[wp-hackers] The use of new technical words just because they are there.

Brian Layman Brian at TheCodeCave.com
Wed Apr 12 03:59:29 GMT 2006

I was forwarded here from the support forum. I appologize if this is not the
correct forum, so to speak, for this inquiry.

First, I know this is a topic that comes up periodically, but the last time
I found it specifically addressed on the Wordpress Forum was 2004 and no one
directly addressed it even then. So please bear with me if you think you've
heard it all before, for I'm going to try to be to the point and get to the
bottom of the choice of URI over URL, as I haven't seen any posts do that

Second, Yes, I do know the difference between the a URI and a URL and did
the obligatory URL vs URI blog entry to prove it. The link is here
http://www.TheCodeCave.com/?p=93, but if you know the difference between a
url and URI you don't need to visit. This isn't a "get visitors" stunt, but
I knew people might try to explain the details to me, and I wanted to
outline my thoughts on the subject and definitions before a Q&A session was

Now, to the meat of it all...
I am speaking against the use of URI specifically in the Options form, but
also in the documentation.  WordPress is asking for a URI when it will not
accept all valid URI. Therefore it is asking for the wrong thing. 

The simple fact that WordPress it specifies *address* in the prompts for the
"WordPress address (URI):" and "Blog address (URI):" is a clue that it only
wants an URL. 

Beyond that blogs now can have URNs.  My blog, like many others, has an ASIN
from Alexa. Therefore, a valid formated URI for my blog would be:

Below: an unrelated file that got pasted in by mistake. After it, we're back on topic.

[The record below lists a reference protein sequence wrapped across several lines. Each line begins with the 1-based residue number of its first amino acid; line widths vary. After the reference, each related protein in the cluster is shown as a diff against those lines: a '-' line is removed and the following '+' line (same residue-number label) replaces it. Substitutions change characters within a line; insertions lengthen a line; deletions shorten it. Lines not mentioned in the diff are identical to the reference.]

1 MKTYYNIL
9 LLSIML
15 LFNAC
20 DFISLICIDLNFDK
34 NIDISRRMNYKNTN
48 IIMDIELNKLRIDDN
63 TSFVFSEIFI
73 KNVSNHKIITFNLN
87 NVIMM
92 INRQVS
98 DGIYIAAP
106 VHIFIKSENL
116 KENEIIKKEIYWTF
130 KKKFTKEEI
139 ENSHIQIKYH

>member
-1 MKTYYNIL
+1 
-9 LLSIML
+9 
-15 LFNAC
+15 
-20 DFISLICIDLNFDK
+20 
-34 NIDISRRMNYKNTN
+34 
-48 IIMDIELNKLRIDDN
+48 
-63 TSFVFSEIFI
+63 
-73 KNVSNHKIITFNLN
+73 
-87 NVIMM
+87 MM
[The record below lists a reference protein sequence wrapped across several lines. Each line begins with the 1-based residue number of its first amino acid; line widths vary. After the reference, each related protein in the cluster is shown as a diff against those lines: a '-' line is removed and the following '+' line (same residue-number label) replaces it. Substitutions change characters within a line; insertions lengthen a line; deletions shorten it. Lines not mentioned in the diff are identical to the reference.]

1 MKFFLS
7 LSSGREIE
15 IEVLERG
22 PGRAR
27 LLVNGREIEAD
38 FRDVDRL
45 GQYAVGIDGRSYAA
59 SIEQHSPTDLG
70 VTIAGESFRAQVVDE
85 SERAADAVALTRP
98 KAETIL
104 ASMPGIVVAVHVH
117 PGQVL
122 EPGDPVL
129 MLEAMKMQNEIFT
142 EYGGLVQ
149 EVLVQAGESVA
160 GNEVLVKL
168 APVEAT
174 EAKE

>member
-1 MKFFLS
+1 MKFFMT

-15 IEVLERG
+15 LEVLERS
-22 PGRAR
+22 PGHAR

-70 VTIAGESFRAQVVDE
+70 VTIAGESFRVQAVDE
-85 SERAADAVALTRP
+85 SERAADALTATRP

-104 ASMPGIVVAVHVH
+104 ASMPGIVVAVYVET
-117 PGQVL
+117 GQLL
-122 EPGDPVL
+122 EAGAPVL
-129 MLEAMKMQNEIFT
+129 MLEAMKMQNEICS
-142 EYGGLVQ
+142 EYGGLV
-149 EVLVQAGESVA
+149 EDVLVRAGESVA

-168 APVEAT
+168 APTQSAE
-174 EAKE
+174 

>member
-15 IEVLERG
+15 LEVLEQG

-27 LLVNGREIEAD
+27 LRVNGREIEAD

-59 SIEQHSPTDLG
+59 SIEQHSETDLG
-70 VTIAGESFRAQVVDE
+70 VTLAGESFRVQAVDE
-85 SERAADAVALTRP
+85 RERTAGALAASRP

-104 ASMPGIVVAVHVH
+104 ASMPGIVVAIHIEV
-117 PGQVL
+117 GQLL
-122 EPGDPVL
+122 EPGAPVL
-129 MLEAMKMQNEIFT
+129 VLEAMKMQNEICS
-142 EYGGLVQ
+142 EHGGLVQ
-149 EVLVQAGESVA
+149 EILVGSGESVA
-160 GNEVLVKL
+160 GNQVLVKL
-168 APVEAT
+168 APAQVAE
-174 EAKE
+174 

ASIN:B000F1J35C. That fits the URN specification and it for now an for ever
more will uniquely identify my site even after my site has long disappeared
from the web. However, can I enter that into the URI field in Wordpress? No,
of course not.  You CANNOT enter a URN into those fields, because Wordpress
does not want any old URI. Wordpress specificially wants an URL.

My main point here, and on my site, is that it is foolish to use a fancy
term that new users don't know just so that your software looks technical
and geeky. This is the sort of slippery slope that you have with open source
projects. Bad habits are promoted when smaller projects use a bad term or
code segment that is picked up in larger projects.  

WordPress should do the right thing and change the term back from URI to

I see four primary reasons to do this:
* URL is the language used in most professional projects.
* The term URI is not known to the general computing public. 
* URL is more accurate in all WordPress use cases. 
* Some valid URIs would produce errors if entered into the URI field. 

Can anyone provide any reasonings for using the less specific URI term other
than "It's the current fad."? 

If not, I'd support a decision that the next major release include
documentation and code changes required to replace URI with URL. 

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